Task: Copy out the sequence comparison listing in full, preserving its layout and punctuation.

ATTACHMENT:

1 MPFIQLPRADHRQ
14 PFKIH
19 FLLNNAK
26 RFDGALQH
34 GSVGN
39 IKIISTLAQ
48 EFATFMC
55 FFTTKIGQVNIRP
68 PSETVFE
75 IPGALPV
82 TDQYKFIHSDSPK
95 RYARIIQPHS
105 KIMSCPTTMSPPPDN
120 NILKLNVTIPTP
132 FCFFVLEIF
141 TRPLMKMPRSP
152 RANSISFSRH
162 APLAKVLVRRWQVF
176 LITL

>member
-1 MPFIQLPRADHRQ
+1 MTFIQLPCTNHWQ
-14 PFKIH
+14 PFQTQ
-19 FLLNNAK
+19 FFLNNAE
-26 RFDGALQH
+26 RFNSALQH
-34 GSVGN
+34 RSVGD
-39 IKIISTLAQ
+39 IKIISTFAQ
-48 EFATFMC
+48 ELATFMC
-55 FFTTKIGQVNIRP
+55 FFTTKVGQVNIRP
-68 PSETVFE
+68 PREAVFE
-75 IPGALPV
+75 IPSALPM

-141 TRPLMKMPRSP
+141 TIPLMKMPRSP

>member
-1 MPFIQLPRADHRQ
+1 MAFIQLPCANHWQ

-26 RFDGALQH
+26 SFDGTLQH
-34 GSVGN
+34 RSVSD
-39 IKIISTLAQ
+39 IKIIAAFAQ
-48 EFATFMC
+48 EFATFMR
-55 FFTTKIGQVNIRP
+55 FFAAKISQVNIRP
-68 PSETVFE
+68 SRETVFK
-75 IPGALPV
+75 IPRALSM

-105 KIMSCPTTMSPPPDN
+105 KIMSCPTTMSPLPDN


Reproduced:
1 MPFIQLPRADHRQ
14 PFKIH
19 FLLNNAK
26 RFDGALQH
34 GSVGN
39 IKIISTLAQ
48 EFATFMC
55 FFTTKIGQVNIRP
68 PSETVFE
75 IPGALPV
82 TDQYKFIHSDSPK
95 RYARIIQPHS
105 KIMSCPTTMSPPPDN
120 NILKLNVTIPTP
132 FCFFVLEIF
141 TRPLMKMPRSP
152 RANSISFSRH
162 APLAKVLVRRWQVF
176 LITL

>member
-1 MPFIQLPRADHRQ
+1 MTFIQLPCTNHWQ
-14 PFKIH
+14 PFQTQ
-19 FLLNNAK
+19 FFLNNAE
-26 RFDGALQH
+26 RFNSALQH
-34 GSVGN
+34 RSVGD
-39 IKIISTLAQ
+39 IKIISTFAQ
-48 EFATFMC
+48 ELATFMC
-55 FFTTKIGQVNIRP
+55 FFTTKVGQVNIRP
-68 PSETVFE
+68 PREAVFE
-75 IPGALPV
+75 IPSALPM

-141 TRPLMKMPRSP
+141 TIPLMKMPRSP

>member
-1 MPFIQLPRADHRQ
+1 MAFIQLPCANHWQ

-26 RFDGALQH
+26 SFDGTLQH
-34 GSVGN
+34 RSVSD
-39 IKIISTLAQ
+39 IKIIAAFAQ
-48 EFATFMC
+48 EFATFMR
-55 FFTTKIGQVNIRP
+55 FFAAKISQVNIRP
-68 PSETVFE
+68 SRETVFK
-75 IPGALPV
+75 IPRALSM

-105 KIMSCPTTMSPPPDN
+105 KIMSCPTTMSPLPDN